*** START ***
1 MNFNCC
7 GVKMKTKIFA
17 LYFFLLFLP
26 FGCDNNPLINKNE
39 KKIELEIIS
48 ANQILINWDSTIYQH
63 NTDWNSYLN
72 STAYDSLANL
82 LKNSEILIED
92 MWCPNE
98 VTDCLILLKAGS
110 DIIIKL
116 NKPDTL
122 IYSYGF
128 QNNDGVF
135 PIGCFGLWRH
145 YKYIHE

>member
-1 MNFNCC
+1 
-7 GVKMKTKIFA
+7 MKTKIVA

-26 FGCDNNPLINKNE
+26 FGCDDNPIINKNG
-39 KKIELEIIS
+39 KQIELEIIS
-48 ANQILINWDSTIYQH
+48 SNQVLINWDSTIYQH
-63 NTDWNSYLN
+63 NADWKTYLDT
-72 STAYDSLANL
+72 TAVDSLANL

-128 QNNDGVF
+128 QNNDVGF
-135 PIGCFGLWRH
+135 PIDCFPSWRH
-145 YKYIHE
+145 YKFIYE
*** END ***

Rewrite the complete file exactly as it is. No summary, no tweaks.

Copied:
1 MNFNCC
7 GVKMKTKIFA
17 LYFFLLFLP
26 FGCDNNPLINKNE
39 KKIELEIIS
48 ANQILINWDSTIYQH
63 NTDWNSYLN
72 STAYDSLANL
82 LKNSEILIED
92 MWCPNE
98 VTDCLILLKAGS
110 DIIIKL
116 NKPDTL
122 IYSYGF
128 QNNDGVF
135 PIGCFGLWRH
145 YKYIHE

>member
-1 MNFNCC
+1 
-7 GVKMKTKIFA
+7 MKTKIVA

-26 FGCDNNPLINKNE
+26 FGCDDNPIINKNG
-39 KKIELEIIS
+39 KQIELEIIS
-48 ANQILINWDSTIYQH
+48 SNQVLINWDSTIYQH
-63 NTDWNSYLN
+63 NADWKTYLDT
-72 STAYDSLANL
+72 TAVDSLANL

-128 QNNDGVF
+128 QNNDVGF
-135 PIGCFGLWRH
+135 PIDCFPSWRH
-145 YKYIHE
+145 YKFIYE